Kansas City, Kan. – If you lose your home, it’s usually because you stopped paying your mortgage. But in Kansas, some homeowners are kicked out, and the company that does it doesn’t have to give a reason.
“He’s taken over 20 people out of here,” said John Paul Melanson, who owns a mobile home in Creekside Estates.
Melanson knew he was about to be evicted from the place he had called home for the past 14 years. When FOX4 first spoke with him, he had already received a notice to vacate his property within 60 days.
“I’m never late on rent, even if I have to pay at the office,” said Melanson, who relies on her $800 monthly disability check to cover her living expenses. “My bills are paid. My taxes are paid.”
But there’s nothing significant about Kansas mobile home park eviction laws.
“They don’t have to give you any reason,” said Casey Johnson, an attorney and director at Kansas Legal Services. “They just have to give you 60 days notice and say I’m canceling your rental contract and you have to leave.”
Johnson said most people who move into a mobile home park believe they will live there for years. They don’t know that they can be legally evicted after their initial one-year lease has expired and replaced with a month-to-month contract, which is typical in most mobile home parks.
Some tenants believe they are being evicted because they are too demanding or because the park thinks their mobile home is attractive. Others believe that the only goal is to replace them with new tenants who will pay a higher monthly rent to rent the land.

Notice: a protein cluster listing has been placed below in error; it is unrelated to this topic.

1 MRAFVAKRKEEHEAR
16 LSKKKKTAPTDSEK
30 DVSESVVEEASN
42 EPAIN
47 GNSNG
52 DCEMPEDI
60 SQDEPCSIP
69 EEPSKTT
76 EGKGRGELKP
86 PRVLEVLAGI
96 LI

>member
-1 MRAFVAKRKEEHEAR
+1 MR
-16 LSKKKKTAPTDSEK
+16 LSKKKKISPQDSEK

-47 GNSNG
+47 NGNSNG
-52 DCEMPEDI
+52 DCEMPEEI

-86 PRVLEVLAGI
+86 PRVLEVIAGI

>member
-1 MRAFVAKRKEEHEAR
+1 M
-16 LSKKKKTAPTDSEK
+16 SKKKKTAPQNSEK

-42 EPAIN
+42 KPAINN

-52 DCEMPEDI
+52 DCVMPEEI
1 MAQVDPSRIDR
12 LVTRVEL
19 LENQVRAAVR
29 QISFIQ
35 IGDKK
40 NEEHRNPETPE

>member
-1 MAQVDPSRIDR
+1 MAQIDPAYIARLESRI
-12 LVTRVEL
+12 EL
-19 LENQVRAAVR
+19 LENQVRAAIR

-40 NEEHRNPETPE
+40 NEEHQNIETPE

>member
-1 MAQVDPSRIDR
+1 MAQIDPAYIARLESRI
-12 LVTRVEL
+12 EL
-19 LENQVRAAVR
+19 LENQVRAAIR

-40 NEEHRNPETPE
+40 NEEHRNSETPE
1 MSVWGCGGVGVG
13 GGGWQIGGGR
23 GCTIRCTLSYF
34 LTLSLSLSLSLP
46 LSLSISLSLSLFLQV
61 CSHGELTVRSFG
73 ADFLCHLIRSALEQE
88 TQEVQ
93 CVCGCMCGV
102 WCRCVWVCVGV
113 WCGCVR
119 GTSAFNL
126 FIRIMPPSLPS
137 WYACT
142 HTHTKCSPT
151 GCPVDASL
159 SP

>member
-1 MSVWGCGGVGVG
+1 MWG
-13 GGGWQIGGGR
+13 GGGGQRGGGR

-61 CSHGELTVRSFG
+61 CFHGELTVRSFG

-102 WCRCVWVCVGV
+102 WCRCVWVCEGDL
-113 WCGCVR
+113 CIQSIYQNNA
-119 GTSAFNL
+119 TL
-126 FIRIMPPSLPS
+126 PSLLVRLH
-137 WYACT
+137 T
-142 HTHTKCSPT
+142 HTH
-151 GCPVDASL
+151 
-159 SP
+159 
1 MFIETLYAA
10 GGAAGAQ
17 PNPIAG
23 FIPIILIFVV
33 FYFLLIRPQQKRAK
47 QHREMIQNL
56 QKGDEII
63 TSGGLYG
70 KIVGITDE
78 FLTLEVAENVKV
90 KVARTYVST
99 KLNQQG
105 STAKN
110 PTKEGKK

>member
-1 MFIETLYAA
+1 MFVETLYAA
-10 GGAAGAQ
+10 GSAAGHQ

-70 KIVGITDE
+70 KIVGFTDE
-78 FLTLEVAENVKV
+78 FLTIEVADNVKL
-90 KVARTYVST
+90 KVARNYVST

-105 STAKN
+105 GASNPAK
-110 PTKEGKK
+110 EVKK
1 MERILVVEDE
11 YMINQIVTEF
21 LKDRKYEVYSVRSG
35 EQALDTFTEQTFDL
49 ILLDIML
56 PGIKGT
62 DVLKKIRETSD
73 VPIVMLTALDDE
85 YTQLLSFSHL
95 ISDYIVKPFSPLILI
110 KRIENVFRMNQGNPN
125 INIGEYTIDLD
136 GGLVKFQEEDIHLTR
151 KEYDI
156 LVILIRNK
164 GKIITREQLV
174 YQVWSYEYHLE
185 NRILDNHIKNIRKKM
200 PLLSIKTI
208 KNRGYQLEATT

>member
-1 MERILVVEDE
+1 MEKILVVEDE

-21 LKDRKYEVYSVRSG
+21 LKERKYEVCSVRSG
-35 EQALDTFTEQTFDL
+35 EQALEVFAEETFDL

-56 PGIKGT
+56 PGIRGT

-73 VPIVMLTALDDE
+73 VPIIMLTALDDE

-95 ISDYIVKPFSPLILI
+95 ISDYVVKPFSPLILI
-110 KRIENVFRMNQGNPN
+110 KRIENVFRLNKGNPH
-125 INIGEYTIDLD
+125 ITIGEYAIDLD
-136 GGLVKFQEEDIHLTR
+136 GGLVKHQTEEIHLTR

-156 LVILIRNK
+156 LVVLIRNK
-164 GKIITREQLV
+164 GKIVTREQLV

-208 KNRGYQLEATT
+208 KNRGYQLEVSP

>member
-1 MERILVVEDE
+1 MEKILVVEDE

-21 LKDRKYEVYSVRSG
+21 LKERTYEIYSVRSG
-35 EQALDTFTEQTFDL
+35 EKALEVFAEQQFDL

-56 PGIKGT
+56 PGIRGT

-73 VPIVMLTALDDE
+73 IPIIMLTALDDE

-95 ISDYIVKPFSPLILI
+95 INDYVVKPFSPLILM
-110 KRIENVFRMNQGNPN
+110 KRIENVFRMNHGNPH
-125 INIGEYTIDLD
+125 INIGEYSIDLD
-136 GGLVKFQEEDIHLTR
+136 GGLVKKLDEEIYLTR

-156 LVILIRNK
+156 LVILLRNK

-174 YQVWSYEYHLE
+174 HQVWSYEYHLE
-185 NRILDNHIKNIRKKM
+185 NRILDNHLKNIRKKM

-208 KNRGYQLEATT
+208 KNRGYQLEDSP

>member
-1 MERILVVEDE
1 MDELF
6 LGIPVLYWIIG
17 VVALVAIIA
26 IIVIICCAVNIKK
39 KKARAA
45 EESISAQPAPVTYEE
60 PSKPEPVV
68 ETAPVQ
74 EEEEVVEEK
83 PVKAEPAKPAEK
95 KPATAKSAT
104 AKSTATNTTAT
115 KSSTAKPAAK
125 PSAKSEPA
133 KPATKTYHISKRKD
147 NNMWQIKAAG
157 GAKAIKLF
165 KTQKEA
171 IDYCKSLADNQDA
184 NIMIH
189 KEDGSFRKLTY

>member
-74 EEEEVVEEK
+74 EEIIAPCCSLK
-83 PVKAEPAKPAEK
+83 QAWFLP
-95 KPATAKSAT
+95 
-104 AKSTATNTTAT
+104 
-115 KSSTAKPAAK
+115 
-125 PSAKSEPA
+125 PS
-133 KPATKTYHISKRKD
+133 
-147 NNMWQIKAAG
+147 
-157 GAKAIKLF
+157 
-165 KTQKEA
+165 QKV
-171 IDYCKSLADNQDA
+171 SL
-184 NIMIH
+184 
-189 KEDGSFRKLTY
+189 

But no one knows why they were evicted because mobile home park owners don’t have to give reasons — not even to a judge, Johnson said.
Although mobile home park evictions are a problem throughout Kansas, Creekside Estates has been particularly aggressive.
Johnson said Kansas Legal Services will typically handle 3-4 evictions a year filed by multiple parks. That changed this year. In the week we spent researching this story, Creekside Estates had three evictions on the court docket.
FOX4 Problem Solvers is trying to get answers from park managers. She declined to comment.
What worries lawyers like Johnson is that, under state law, evicted people have almost no legal rights and often have a hard time finding a new place to live. Homeowners can afford to move to a new park, but many don’t have the money.
“They can pay anywhere from $8,000 to $12,000 to move a mobile home,” Johnson said.
They can also sell mobile homes, but it can be difficult to find a buyer and the park may need to approve the sale.
Johnson is one of many in Kansas who believe mobile home eviction laws need to change. Melanson said he has written to the governor asking for his help, but has not heard back.
Luckily, after FOX4 Problem Solvers started working on this story, the manager of Creekside Estate made a change. She had her lawyer drop the eviction case against Melanson. He said he will do his best to keep her happy because if she loses her home, she could end up homeless.
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